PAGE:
N-W is the story of two school friends Leah Hanwell and Keisha Blake. It is also the story of N-W London.
By opening the novel with the following description, Smith makes it clear that N-W London is her main character:
The fat sun stalls by the phone masts. Anti-climb paint turns sulphurous on school gates and lamp posts. In Willesden people go barefoot, the streets turn European, there is a mania for eating outside. She keeps to the shade. Redheaded. On the radio: I am the sole author of the dictionary that defines me. A good line – write it out on the back of a magazine. In a hammock, in the garden of a basement flat. Fenced in, on all sides.
I think it’s also clear however, that although, in one sense, we could declare N-W Zadie Smith’s love letter to her patch of London, it is a love letter written after a long marriage, decades after the rose tinting has cracked and peeled off.
Following a short scene-setting chapter, Leah (the redhead) is disturbed by the doorbell ringing. Thumping on her door, screaming and crying, is Shar who – after discovering that she and Leah attended the same school and reminiscing about other ex-students – proceeds to scam Leah out of £30. This is one side of life in N-W London. A thread that is further explored through the stories of Felix, who seems to be changing his life following years of drug use and unsuitable women and Nathan, one of the people Shar and Leah remember from school; a young man struggling to carve an identity for himself in a society that doesn’t much care for him.
The thread running parallel to this is that of Keisha Blake. Now Natalie Blake, lawyer. One of Natalie’s functions in the story is to look at what happens if you ‘get out’ of the area/family/class you’re born into. Or indeed, if you really do get out. Perhaps Keisha/Natalie has simply switched one set of fences for another. This idea is further highlighted by the section in which her story (and that of her friendship with Leah) is told through the use of 185 numbered sections, some as short as a sentence, none longer than three pages. Yes, we could conclude that they are ‘chapters’ of Natalie’s life. We might also wonder, however, if this is Natalie playing by numbers, living life by the rules. Where have these rules got her by the present day of the novel?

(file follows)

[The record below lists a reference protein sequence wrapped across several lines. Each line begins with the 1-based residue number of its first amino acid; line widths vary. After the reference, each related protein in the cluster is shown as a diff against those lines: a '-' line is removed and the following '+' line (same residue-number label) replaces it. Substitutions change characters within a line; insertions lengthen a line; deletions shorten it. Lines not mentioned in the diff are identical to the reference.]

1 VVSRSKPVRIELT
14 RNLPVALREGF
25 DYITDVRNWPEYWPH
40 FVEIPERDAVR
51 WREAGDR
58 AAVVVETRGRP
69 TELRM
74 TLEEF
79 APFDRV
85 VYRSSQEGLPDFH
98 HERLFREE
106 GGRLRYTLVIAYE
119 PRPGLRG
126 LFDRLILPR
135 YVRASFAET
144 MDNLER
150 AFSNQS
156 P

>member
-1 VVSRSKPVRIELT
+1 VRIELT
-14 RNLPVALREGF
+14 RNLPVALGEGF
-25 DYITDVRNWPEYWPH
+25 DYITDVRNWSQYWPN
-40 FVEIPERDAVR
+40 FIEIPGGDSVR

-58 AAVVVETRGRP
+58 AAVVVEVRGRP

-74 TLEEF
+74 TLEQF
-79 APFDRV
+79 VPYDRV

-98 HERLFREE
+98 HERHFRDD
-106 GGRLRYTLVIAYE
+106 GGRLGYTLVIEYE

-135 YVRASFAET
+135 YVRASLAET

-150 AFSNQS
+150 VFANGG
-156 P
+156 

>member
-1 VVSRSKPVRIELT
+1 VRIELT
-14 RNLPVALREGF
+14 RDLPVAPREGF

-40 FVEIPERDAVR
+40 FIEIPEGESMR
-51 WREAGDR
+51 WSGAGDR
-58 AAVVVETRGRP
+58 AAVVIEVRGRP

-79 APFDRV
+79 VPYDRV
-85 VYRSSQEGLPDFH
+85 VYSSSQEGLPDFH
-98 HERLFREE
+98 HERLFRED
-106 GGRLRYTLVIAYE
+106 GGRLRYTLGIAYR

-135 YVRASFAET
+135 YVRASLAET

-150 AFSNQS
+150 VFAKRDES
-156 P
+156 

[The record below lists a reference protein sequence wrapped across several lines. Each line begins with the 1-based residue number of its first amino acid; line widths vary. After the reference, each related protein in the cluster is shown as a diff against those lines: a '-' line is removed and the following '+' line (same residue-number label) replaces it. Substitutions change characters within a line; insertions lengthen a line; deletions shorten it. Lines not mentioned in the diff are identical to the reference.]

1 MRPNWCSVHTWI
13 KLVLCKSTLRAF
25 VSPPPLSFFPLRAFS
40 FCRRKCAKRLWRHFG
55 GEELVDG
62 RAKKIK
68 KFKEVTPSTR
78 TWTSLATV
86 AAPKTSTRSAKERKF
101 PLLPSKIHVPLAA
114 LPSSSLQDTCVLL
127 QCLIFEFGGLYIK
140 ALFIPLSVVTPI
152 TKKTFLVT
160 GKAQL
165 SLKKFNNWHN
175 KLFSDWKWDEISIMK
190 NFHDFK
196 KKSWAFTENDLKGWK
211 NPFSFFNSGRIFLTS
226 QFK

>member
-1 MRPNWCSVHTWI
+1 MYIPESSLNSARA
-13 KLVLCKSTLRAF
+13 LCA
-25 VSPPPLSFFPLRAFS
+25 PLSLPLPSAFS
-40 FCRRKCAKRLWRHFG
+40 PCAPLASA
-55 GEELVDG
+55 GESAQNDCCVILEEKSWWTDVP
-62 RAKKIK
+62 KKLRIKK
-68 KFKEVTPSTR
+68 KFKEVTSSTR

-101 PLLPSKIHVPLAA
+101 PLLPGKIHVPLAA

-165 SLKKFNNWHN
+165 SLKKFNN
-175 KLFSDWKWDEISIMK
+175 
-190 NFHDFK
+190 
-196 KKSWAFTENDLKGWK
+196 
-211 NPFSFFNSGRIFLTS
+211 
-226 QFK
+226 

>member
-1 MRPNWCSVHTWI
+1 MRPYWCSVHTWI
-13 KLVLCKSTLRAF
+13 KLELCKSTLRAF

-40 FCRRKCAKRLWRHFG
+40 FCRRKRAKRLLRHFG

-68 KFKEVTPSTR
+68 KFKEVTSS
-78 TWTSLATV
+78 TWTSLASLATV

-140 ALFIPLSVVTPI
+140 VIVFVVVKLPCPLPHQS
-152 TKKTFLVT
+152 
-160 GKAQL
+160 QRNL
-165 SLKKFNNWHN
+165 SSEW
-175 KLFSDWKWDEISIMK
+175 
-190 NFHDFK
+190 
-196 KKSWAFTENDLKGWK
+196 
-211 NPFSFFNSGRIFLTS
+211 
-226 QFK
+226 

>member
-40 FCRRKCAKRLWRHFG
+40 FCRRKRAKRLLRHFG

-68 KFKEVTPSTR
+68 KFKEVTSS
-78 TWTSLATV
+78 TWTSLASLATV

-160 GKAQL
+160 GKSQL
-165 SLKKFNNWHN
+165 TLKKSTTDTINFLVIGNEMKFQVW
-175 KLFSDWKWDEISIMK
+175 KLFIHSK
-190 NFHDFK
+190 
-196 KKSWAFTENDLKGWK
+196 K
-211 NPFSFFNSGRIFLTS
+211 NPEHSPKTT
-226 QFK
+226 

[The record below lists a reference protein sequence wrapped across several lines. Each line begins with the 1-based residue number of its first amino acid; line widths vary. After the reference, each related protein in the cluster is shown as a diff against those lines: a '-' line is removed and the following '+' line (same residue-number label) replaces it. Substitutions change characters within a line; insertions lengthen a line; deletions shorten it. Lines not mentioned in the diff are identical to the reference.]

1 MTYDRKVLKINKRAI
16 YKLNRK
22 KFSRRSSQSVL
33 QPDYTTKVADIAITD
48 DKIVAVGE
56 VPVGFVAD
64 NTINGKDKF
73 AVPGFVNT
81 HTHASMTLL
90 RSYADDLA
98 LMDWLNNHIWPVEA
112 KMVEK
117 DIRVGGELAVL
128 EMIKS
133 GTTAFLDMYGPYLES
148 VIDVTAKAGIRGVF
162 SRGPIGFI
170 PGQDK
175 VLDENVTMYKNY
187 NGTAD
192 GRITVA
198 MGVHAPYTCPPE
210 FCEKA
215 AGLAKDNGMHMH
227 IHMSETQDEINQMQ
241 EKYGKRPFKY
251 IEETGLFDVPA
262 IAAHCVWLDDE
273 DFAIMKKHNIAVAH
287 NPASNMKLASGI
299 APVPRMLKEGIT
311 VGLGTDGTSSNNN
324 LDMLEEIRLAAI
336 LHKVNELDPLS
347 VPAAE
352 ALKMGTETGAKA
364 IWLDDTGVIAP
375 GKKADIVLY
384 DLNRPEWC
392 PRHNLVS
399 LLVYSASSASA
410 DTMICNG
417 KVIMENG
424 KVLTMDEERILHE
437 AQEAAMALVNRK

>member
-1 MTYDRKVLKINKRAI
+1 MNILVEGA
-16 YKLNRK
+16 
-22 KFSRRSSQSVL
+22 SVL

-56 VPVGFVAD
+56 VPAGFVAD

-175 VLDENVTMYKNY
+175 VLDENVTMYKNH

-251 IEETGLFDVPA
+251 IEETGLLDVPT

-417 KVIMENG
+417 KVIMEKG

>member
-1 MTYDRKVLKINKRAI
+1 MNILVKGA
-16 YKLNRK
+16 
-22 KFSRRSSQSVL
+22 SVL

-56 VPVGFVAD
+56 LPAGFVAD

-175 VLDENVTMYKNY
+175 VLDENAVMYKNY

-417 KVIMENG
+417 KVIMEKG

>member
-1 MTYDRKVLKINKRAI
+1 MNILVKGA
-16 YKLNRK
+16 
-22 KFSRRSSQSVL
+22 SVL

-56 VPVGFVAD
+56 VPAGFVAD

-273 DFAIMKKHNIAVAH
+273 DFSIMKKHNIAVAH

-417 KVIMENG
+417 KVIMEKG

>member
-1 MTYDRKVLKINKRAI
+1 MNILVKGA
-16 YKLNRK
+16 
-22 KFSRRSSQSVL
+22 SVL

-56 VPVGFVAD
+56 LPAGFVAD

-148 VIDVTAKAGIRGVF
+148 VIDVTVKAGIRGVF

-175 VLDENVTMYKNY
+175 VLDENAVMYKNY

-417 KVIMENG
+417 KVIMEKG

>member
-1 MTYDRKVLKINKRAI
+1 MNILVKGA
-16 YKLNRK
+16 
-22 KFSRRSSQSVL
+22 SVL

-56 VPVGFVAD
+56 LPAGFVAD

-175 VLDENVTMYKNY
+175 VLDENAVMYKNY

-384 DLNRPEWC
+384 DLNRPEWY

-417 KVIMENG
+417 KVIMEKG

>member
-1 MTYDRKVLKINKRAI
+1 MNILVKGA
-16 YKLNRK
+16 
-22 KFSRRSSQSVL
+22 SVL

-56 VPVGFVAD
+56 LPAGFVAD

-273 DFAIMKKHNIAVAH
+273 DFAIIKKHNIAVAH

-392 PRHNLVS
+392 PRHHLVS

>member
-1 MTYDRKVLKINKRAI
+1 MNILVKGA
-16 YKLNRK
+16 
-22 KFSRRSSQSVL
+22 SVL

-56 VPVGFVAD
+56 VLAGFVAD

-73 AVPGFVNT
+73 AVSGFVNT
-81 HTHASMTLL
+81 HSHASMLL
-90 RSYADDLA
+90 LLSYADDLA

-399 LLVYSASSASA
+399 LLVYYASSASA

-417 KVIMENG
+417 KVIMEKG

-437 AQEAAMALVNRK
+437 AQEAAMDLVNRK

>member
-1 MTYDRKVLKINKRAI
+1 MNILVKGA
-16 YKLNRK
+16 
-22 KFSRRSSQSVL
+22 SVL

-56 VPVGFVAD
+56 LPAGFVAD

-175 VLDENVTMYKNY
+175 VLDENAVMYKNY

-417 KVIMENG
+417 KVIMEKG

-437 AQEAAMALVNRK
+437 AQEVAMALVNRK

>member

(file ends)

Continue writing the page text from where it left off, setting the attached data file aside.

‘Nowhere,’ said Natalie Blake. (N-W? An unloved hinterland? A place you can’t escape?)
The other prominent theme explored is that of motherhood. Leah openly (although she doesn’t seem to have discussed this with her husband) doesn’t want children. Natalie has three and this is something else – along with Natalie’s new status – that divides the two women. I can’t think of any other novel that has openly discussed the idea of a woman choosing to remain childless. What’s most impressive about this, I think, bar Smith’s decision to tackle what remains a volatile subject, is that she does so without judgement. Something that is also true of the lifestyle choices her characters make. She draws the scene and the people and leaves it for her readers to discuss.
One final thing to mention is the skill with which Smith creates and uses dialogue within the book. There is absolutely no doubt as to where you are:
I told im stop takin liberties. Where’s my cheque? And she’s in my face chattin breeze. Fuckin liberty.
‘Oh my days. Who’s punishing you, Keisha? Nobody. That’s in your head. You’re paranoid, man!’
Which creates the perfect foil to Natalie’s style of speech:
‘I work hard. I came in with no reputation, nothing. I’ve built up a series practice – do you have any idea how few – ‘
There’s no doubt that this is a serious work of fiction that explores key contemporary ideas not only about N-W London but about the U.K. as a whole. It’s by no means flawless – there are some typographical choices that didn’t work for me and I found the section devoted to Natalie slow in places (although Alan at Words of Mercury disagrees with me on that) – but it’s ambitious and left me with more questions than answers, which is something I like in a novel.
I’m glad N-W has been longlisted and I think it has shortlist potential. The mind boggles as to why the Booker Prize judges chose to omit it from last year’s shortlist though, this is perfect Booker material to my mind.